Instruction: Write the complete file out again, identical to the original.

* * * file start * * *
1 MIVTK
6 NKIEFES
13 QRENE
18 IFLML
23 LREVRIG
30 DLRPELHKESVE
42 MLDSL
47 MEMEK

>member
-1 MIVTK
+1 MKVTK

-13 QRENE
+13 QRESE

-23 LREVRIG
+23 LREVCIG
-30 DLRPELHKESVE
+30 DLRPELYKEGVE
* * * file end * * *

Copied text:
1 MIVTK
6 NKIEFES
13 QRENE
18 IFLML
23 LREVRIG
30 DLRPELHKESVE
42 MLDSL
47 MEMEK

>member
-1 MIVTK
+1 MKVTK

-13 QRENE
+13 QRESE

-23 LREVRIG
+23 LREVCIG
-30 DLRPELHKESVE
+30 DLRPELYKEGVE